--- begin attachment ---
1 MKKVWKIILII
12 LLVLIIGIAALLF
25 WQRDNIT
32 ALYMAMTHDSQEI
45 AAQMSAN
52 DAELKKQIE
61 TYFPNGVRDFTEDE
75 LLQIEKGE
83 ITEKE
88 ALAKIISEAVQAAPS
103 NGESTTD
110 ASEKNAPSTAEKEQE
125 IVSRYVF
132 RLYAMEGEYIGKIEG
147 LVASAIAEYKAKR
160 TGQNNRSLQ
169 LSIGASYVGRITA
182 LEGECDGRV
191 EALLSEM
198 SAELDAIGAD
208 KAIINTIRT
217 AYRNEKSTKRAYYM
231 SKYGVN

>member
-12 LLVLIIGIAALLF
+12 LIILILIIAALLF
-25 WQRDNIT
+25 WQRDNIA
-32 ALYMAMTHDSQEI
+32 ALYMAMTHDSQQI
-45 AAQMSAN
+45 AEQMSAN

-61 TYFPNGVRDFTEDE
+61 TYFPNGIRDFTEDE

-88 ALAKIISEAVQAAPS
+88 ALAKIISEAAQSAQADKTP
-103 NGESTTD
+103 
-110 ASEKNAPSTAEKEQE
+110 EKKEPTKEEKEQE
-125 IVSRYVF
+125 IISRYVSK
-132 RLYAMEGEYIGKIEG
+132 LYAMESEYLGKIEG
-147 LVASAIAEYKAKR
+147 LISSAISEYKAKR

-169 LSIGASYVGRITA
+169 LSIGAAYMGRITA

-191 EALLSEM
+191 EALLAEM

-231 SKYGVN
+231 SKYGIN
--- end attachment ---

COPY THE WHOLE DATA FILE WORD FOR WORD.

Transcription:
1 MKKVWKIILII
12 LLVLIIGIAALLF
25 WQRDNIT
32 ALYMAMTHDSQEI
45 AAQMSAN
52 DAELKKQIE
61 TYFPNGVRDFTEDE
75 LLQIEKGE
83 ITEKE
88 ALAKIISEAVQAAPS
103 NGESTTD
110 ASEKNAPSTAEKEQE
125 IVSRYVF
132 RLYAMEGEYIGKIEG
147 LVASAIAEYKAKR
160 TGQNNRSLQ
169 LSIGASYVGRITA
182 LEGECDGRV
191 EALLSEM
198 SAELDAIGAD
208 KAIINTIRT
217 AYRNEKSTKRAYYM
231 SKYGVN

>member
-12 LLVLIIGIAALLF
+12 LIILILIIAALLF
-25 WQRDNIT
+25 WQRDNIA
-32 ALYMAMTHDSQEI
+32 ALYMAMTHDSQQI
-45 AAQMSAN
+45 AEQMSAN

-61 TYFPNGVRDFTEDE
+61 TYFPNGIRDFTEDE

-88 ALAKIISEAVQAAPS
+88 ALAKIISEAAQSAQADKTP
-103 NGESTTD
+103 
-110 ASEKNAPSTAEKEQE
+110 EKKEPTKEEKEQE
-125 IVSRYVF
+125 IISRYVSK
-132 RLYAMEGEYIGKIEG
+132 LYAMESEYLGKIEG
-147 LVASAIAEYKAKR
+147 LISSAISEYKAKR

-169 LSIGASYVGRITA
+169 LSIGAAYMGRITA

-191 EALLSEM
+191 EALLAEM

-231 SKYGVN
+231 SKYGIN